#1
This guy playing an original 57 Gibson LPJ comes up with a tone that instantly became my most favorite clean tone I've ever heard. Skip 2 minutes in.

https://www.youtube.com/watch?v=YUdq59CRcxk

For my tastes at least, that's an awesome, unique, near-acoustic sound out of a solid body electric guitar. And of course it melts your face when he turns up the crunch. Such a beautiful instrument. Now, I know that nothing beats the original, but I'll never have four grand for a 57 LPJ. So I'd like to know if you think a P90 in the bridge of just whatever guitar, with the tone and volume rolled off, would generally give that kind of sound? It's just such a full clean sound and I love it. Tradition is to go to the neck pickup for bright clean sounds, but somehow that bridge P90 manages to produce just the right amount of bass and treble without too much quack.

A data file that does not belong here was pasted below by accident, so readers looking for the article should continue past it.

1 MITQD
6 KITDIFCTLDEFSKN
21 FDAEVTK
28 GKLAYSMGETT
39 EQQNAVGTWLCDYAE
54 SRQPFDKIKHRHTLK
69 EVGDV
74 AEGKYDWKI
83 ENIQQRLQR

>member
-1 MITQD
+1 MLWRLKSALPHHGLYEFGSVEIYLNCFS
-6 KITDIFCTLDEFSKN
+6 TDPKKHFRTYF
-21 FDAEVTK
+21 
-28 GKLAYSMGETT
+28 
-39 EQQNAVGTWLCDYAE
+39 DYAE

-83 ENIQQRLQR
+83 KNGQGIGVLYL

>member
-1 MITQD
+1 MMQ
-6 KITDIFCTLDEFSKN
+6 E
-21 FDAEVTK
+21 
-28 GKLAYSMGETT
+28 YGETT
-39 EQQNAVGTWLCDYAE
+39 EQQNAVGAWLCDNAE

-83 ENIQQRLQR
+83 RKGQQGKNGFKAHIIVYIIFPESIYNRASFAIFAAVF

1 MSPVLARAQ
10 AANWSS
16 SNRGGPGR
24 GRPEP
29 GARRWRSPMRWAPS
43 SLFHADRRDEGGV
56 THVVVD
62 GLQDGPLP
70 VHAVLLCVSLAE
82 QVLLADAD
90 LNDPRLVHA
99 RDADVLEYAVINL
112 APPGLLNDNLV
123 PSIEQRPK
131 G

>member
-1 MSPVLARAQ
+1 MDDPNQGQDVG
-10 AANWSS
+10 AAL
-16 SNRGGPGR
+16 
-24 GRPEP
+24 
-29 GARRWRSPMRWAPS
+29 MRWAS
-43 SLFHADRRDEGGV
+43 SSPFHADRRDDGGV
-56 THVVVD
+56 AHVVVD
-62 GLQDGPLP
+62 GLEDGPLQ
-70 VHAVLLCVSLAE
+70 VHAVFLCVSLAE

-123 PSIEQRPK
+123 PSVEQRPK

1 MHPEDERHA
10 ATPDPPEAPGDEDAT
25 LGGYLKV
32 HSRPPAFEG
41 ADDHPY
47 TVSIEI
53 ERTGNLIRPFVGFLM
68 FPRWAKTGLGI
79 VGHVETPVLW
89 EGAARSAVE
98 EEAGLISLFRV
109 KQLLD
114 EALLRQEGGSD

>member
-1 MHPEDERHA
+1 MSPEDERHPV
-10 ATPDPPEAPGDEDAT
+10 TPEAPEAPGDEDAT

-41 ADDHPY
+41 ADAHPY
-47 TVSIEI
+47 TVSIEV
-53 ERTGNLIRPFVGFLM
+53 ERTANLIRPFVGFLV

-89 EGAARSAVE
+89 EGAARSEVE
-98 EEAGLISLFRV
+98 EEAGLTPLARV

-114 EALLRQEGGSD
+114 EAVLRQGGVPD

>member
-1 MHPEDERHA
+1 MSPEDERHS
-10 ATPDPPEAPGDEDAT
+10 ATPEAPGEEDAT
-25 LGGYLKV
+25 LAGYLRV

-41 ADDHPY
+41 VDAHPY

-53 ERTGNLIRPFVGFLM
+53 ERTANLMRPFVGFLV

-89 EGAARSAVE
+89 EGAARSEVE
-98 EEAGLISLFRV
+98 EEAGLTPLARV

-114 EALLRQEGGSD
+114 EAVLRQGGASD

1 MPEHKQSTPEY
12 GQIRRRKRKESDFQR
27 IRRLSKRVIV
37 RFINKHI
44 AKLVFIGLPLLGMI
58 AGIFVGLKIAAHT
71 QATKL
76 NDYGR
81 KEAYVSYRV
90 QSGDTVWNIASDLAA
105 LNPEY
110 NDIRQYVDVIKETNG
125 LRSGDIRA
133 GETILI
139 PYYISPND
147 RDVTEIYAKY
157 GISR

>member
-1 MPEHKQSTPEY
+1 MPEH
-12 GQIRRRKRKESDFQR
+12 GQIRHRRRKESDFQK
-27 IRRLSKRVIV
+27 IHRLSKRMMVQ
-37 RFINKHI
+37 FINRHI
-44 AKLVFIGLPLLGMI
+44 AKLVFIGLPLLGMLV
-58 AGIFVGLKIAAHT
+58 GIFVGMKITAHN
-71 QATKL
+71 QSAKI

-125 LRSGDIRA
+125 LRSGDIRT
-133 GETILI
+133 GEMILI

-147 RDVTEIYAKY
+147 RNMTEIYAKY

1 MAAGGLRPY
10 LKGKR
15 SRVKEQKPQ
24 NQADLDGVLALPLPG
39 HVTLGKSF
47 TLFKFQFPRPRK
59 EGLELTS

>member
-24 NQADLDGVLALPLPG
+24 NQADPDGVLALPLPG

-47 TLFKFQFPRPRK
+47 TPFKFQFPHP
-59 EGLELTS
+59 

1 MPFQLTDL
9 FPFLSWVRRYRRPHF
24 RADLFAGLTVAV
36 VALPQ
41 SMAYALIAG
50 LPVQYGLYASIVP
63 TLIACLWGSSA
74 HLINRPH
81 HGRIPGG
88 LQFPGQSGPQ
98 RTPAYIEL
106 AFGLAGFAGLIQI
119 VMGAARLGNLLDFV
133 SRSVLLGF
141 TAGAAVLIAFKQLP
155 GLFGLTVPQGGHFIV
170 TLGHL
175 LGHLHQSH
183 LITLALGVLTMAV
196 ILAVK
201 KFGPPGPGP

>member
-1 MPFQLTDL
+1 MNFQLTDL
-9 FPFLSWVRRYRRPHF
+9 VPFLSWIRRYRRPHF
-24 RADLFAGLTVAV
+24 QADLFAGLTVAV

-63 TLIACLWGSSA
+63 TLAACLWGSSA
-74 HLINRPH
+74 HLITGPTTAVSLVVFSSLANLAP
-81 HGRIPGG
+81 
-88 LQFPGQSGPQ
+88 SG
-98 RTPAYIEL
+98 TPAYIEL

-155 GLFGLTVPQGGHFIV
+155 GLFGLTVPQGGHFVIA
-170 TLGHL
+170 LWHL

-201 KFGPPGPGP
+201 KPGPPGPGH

So is it just the pickup? Maybe the strings? They sound so bright for an electric. Or just the whole guitar, and I'll never get the sound without robbing a bank or building a time machine?

Thanks for opinions.
#2
Good pups & a good amp- that's the base of your tonal pyramid. Knowing how to work the controls on each is part of the secret.
Sturgeon's 2nd Law, a.k.a. Sturgeon's Revelation: “Ninety percent of everything is crap.”

Why, yes, I am a lawyer- thanks for asking!

Log off and play yer guitar!

Strap on, tune up, rock out!
#3
I have a Les Paul with a pair of P90s. The bridge in mine will do that acoustic type sound.

A P90 in the neck is warmer and fatter... more piano like than acoustic guitar.

That said, LPJs are fairly cheap if that's the kind of sound/vibe you dig.
#4
It has alot to do with the amp there playing as well as just the guitar. And yes Danny right working the controls properly is a big thing with p90s, changing the volume from 7 to 10 almost sounds like a different pickup. But I'm a big fan of p90s and think everyone needs a guitar with them.